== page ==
As it happened, some time later, Williamson would personally play a role in Parkers’s musical development. Williamson came though town for a concert appearance and in the course of his performance he asked if anyone in the audience played harmonica. In response, a 15 year old Parker came leaping up on stage and proceeded to demonstrate his skill on the instrument. Willamson was impressed enough to offer Parker a job with the band, and Parker ended up touring with his idol for the rest of the calendar year. Included in the dates were instances that Parker substituted for the band leader when Williamson, with other commitments, wasn’t available. Very heady times for a teenager!
In what might be a nod to Parker’s sublime vocals, it remains interesting that an accomplished harp player like Sonny Boy Williamson would employ another harp player, (and a relative novice on the instrument at that). But the situation would reoccur the following year when Howlin’ Wolf would hire Parker as well. Incidentally, it may also be of interest that all three of the harp players mentioned – Sonny Boy, Wolf, and Parker – played acoustically or unamplified. That is, unlike masters such as Little Walter who played while mic’d though a dedicated amplifier, they blew directly into the house P. A. system mic, cupping their hands on the harp for extra effect.
Not long after leaving Wolf’s band, Parker settled in Memphis. There he became acquainted with a loose affiliation of musicians that came to be known as The Beale Streeters. The Beale Streeters often backed one another, and included at one time or another Bobby Bland, B.B. King, singer / piano players Johnny Ace and Roscoe Gordon, drummer Earl Forrest, and sax man Adolph Duncan. (Various Beale Streeters would play on Parker’s early recordings; and Parker and Bland would join forces in the not too distant future).
Matters started to unfold musically for Junior Parker when he formed his first band, The Blue Flames, in 1951. A year later guitarist and piano player Ike Turner – who was working as a talent scout for Modern Records – was passing through Memphis and caught a performance by Parker and his band. Parker has long been viewed as a Turner discovery because it was Turner who introduced Parker to the Bahari Brothers’ Modern Records and thus kick started Parker’s recording career. (Independent record companies were responsible for the bulk of R&B releases at the time, and Modern was the most prominent of the independents).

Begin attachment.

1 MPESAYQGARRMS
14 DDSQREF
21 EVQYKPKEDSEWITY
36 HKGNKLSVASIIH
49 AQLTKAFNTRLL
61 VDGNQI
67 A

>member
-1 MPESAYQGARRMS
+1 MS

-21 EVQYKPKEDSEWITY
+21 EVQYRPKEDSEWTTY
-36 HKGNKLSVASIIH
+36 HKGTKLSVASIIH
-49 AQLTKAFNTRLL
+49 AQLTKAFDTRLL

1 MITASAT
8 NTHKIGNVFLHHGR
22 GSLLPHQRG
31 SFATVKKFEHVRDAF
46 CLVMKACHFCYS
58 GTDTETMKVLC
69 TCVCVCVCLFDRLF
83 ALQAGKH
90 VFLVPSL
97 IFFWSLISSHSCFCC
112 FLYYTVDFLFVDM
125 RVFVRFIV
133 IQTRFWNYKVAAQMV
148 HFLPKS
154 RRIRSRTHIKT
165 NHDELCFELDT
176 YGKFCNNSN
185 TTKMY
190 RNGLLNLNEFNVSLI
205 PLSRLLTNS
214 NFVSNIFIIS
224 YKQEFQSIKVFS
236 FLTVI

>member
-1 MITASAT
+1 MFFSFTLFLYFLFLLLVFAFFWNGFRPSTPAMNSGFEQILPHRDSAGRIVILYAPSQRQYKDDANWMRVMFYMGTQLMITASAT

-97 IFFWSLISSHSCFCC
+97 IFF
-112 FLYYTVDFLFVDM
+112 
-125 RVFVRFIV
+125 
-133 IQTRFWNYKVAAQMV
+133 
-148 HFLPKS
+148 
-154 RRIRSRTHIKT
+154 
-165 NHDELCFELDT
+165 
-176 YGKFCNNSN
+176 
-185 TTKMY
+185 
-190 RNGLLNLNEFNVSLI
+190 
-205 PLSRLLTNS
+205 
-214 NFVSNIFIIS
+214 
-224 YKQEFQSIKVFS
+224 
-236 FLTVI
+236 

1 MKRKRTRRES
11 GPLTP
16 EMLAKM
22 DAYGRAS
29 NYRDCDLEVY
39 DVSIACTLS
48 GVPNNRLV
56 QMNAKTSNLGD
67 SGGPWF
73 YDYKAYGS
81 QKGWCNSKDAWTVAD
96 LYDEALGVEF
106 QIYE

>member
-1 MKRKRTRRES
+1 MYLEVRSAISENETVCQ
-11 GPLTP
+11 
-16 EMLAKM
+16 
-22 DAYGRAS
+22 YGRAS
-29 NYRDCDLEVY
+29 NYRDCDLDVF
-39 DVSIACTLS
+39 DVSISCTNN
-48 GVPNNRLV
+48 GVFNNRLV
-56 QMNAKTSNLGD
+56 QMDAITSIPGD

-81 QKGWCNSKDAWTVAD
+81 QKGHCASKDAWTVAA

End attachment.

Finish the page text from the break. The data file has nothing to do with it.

Parker and The Blue Flames cut 4 sides for Modern – including 2 featuring Bobby Bland – with 2 being officially released: “You’re My Angel” B/W “Bad Women, Bad Whiskey”. Both Parker co-writes failed to crack the charts. However, the 21 year old Junior Parker was just getting started in his recording career; and new opportunities would soon present themselves. The next such break would prove to be one that put Parker on the R&B / Rock & Roll map when Turner brought Parker to Sam Phillips and Sun Records.
Proceedings at Sun were originally stymied when Parker and The Blue Flames auditioned some of his material for Phillips. The Blue Flames were a brass heavy polished R&B band, and, as mentioned previously, Parker showed himself to be more of an R&B singer than a gut bucket Blues singer. Conversely, Phillips had other thoughts in mind – he wanted something rough and gritty along the lines of John Lee Hooker’s “Boogie Chillen”, a 1948 hit on Modern.
Parker took Phillips’ comments literally, and arrived the next day with a variation of the one chord “Boogie Chillen” that he called “Feelin’ Good”. Phillips’ instincts were proven right as “Feelin’ Good” reached # 5 on the charts and stayed in the Top Ten for 5 weeks. Parker had his first hit and “Feelin’ Good” would go down in the annals of Rock & Roll as a pivotal recording of the genre.
Phillips and Parker were hoping to capitalize on the success of “Feelin’ Good” with the follow up single, “Mystery Train” (backed with “Love My Baby”) in 1953. The song – a pure Rockabilly classic written by Parker – didn’t hit for Junior; but it had an impact on Pop music and Pop culture as it helped popularize the train and associated lost love themes prevalent in Blues and Country. Sun label mate Elvis Presley in particular was intrigued by the release, and recorded a version in 1955. The record was a big hit for Elvis, and just missed the Top Ten, peaking at # 11. Also, the song enjoyed lasting longevity as a staple of Elvis’ live shows through till the end of his life.